“Notwithstanding any other provision of law, an alien who is not lawfully present in the United States shall not be eligible on the basis of residence within a State (or a political subdivision) for any postsecondary education benefit unless a citizen or national of the United States is eligible for such a benefit (in no less an amount, duration, and scope) without regard to whether the citizen or national is such a resident.”
Governor Chris Christie was expected to sign a New Jersey version of the DREAM Act if it passed the legislature, Save Jerseyans, having reversed himself on the issue before Election 2013.
Now the Governor is saying what we already knew: the Democrat Senate bill is unacceptable in its current form (the Assembly version is different). He would not, however, rule out signing the final Assembly version.
“They’re overreaching and making it unsignable,” said Governor Christie on last night’s edition of NJ 101.5′s Ask the Governor monthly radio program, referring to the Senate bill. “Not only are there technical problems that need to be fixed, but they’re making the benefits richer than the federal program, the federal Dream Act and, um, that’s simply not acceptable for me.” Christie continued on to say that he wants ”tuition equality” but believes the Senate bill would turn New Jersey into a “magnet state.”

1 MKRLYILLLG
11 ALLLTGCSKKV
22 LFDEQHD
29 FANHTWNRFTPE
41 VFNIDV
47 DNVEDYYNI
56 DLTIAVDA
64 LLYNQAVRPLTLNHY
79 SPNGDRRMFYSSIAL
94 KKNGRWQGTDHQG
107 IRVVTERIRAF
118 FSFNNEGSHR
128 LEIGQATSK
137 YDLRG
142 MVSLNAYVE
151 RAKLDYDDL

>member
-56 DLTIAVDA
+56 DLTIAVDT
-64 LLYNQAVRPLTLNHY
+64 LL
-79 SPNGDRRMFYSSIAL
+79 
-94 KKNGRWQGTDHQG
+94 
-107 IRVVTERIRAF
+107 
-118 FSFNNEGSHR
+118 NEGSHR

Back in 2011, responding to a DREAM Act question at a Sayreville town hall meeting, Christie declared “I can’t favor that, because we need to have an immigration system where people follow the rules, and I can’t in a difficult time of budget constraints support the idea that we should be giving money in that regard to people who haven’t followed the rules, and take that money from people who have.”
Governor Christie discusses his take at the 50 minute mark:
On Thursday, the Senate Budget and Appropriations Committee passed the Senate’s version along party lines, 8-3, with Monmouth County’s Jennifer Beck abstaining. The GOP members’ objections cited procedural concerns or problems with the draft language itself including a loophole which could discriminate against private school students.